Families, be who you are! - St. Pope John Paul II
Yesterday was Sunday, the traditional Christian day of rest. I found myself in a contemplative mood, so I took a walk after the rain to refresh myself. I posed a question to my mind, in hopes of being guided by the Holy Spirit. How would I define Catholic education in the simplest terms possible? How would I boil it all down to its essence? Here is what I came up with:
Catholic education is the encountering of Truth, Goodness, and Beauty through the lens of Catholic Tradition, in which the Faith permeates the entire curriculum and the whole of life.
I would add that this objective should be accomplished in as natural a way as possible.
I have ventured deeply into the Charlotte Mason philosophy as a key to natural learning. I have found that CM provides a solid foundation of ideas and practical tools for homeschooling. The approach is based primarily upon high quality literature, the use of living books as school books, and direct connection with living ideas and the things of God's creation. A broad and generous liberal arts curriculum opens the world to the child in gentle, natural ways. The result is a guided form of self-education.
I have advocated for an authentic Catholic CM education for some time now, diligently reading Charlotte's own words and applying her ideas in our homeschool, all with great results. Yet the words of Egyptian style belly dancer Bahaia occasionally haunt me: Know what you are doing so you can do whatever you want.
Bahaia was the instructor one year at a dance retreat that I attended annually. She emphasized that before one can be creatively experimental or fuse diverse styles, one needs to be a diligent student of traditional forms of Middle Eastern dance. The dancer has to understand that the music and the dance are "married". She should learn about the culture that the dance comes from, and she must work to achieve a certain level of mastery. Only then can one develop her own, unique style and deviate from the traditional forms. Even then, certain elements must be present in the dancer's personal interpretation in order for it to remain within the parameters of what can rightly be called belly dance. I see a parallel in this that can be applied to home education.
As parents, we are called by the Catholic Church to be the primary educators of our children and to follow the Church's guidelines in these matters. She does require that we utilize an organized method, and that the Faith must permeate the entire curriculum. Getting our children to heaven is our central purpose. As such, I cannot advocate a hodge-podge, eclectic way, or an unschooling avenue which is directed by the child and centered only around his interests. We also have to keep in mind that Charlotte Mason was not Catholic, so there are things we may do differently in accordance with our religion.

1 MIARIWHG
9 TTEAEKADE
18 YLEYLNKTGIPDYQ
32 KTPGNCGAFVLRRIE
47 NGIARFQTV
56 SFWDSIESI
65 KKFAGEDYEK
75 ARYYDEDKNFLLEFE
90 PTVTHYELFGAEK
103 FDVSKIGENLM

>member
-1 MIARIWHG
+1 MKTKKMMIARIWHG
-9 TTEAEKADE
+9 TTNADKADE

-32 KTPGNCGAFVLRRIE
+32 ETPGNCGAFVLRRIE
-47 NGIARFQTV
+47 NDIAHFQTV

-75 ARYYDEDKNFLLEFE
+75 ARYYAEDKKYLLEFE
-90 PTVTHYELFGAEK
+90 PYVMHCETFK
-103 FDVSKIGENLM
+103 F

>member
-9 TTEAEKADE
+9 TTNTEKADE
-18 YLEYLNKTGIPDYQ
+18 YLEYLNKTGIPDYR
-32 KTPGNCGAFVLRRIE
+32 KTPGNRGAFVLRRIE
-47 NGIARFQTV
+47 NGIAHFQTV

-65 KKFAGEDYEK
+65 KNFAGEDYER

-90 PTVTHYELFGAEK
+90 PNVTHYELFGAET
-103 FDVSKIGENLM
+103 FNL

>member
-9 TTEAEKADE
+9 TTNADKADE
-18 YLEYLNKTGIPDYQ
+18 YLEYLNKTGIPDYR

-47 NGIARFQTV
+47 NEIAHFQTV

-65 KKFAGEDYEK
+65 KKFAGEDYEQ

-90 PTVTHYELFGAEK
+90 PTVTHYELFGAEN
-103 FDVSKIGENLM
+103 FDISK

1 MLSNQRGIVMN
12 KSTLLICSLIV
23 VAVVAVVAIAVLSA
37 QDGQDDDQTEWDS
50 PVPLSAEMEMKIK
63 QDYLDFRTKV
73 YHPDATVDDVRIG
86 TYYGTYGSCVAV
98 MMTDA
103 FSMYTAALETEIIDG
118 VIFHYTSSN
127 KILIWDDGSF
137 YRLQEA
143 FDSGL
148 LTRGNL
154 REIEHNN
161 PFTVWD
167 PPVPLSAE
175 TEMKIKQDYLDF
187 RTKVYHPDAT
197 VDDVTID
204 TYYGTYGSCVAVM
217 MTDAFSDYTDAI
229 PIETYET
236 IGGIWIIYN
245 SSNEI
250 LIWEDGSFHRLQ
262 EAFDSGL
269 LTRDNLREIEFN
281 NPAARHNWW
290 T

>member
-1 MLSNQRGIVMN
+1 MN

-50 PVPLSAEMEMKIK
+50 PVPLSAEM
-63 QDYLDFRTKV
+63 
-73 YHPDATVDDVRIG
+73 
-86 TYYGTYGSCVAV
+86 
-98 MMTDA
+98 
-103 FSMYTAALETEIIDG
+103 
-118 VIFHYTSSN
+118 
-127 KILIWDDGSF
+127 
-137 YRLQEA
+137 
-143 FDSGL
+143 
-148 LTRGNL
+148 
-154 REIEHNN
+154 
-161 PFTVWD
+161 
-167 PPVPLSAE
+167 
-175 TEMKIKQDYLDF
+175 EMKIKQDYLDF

However, within the parameters of the Church's guidelines (see the encyclical, "On the Christian Education of Youth"), we have much freedom. And we can "tweak" Charlotte Mason's approach as needed. But what if you don't want to feel like you "have" to do things a certain away, according to someone else's opinion and experience? If you wish to do things your own way and not be bound by any convention, believe me, I understand! I have that type of maverick personality. But learn from my mistakes and know what you are doing before you do whatever you want. Cultivate the habit of humility.
Once you have become a seasoned CM homeschooler, you will find that the method becomes uniquely yours. Even from the beginning, it will take on its own flavor in your particular family. What I recommend is that you start with a modern interpretation of CM such as A Charlotte Mason Companion by Karen Andreola or A Charlotte Mason Education by Catherine Levison. These will cover the basics so you can get the ball rolling. My favorite resource, and one that is specifically Catholic, is Elizabeth Foss' Real Learning, but this book is out of print and may cost more than you want to spend.
As you go along on the journey, I recommend reading CM's own words in her six volume series, beginning with either Volume 1, Home Education, or Volume 6, A Philosophy of Education. Perhaps you will be able to read these two books over the course of two years as you gain actual homeschooling experience. You will find what works well and what doesn't for your family. But you have to give the method due time and trust the process, slowly adding a few ideas and techniques until you have implemented the method in a certain "fullness" of expression.
Homeschooling is always a work in progress. As I wrote about a couple of posts back, I found that I needed to pare down the number of subjects I am covering each week, each term, and even each year. You don't have to follow Charlotte Mason to a "T" or cover every possible subject she addresses in her books, in exactly the manner she prescribes, in order to have an authentic CM education. Just stay the course and don't wander willy-nilly into a field of poppies.
Once you have done your homework, assimilated CM's ideas, and put them to use for at least a couple of years with your children, you will find that you have integrated what is essential to Charlotte Mason into your lifestyle of learning. And when you know what you are doing, you can do whatever you want.